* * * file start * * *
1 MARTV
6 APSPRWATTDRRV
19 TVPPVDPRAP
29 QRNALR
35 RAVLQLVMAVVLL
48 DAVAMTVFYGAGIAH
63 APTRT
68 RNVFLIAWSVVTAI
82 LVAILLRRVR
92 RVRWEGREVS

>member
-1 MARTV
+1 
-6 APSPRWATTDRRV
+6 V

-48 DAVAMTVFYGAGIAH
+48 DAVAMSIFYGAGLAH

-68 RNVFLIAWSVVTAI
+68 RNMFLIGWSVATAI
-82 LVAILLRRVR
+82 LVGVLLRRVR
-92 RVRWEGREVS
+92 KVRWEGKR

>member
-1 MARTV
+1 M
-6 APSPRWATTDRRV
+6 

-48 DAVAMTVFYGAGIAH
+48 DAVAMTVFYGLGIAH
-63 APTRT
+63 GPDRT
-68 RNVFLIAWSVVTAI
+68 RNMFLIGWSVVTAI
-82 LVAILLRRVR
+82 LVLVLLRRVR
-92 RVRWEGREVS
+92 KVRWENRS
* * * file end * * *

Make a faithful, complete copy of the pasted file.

1 MARTV
6 APSPRWATTDRRV
19 TVPPVDPRAP
29 QRNALR
35 RAVLQLVMAVVLL
48 DAVAMTVFYGAGIAH
63 APTRT
68 RNVFLIAWSVVTAI
82 LVAILLRRVR
92 RVRWEGREVS

>member
-1 MARTV
+1 
-6 APSPRWATTDRRV
+6 V

-48 DAVAMTVFYGAGIAH
+48 DAVAMSIFYGAGLAH

-68 RNVFLIAWSVVTAI
+68 RNMFLIGWSVATAI
-82 LVAILLRRVR
+82 LVGVLLRRVR
-92 RVRWEGREVS
+92 KVRWEGKR

>member
-1 MARTV
+1 M
-6 APSPRWATTDRRV
+6 

-48 DAVAMTVFYGAGIAH
+48 DAVAMTVFYGLGIAH
-63 APTRT
+63 GPDRT
-68 RNVFLIAWSVVTAI
+68 RNMFLIGWSVVTAI
-82 LVAILLRRVR
+82 LVLVLLRRVR
-92 RVRWEGREVS
+92 KVRWENRS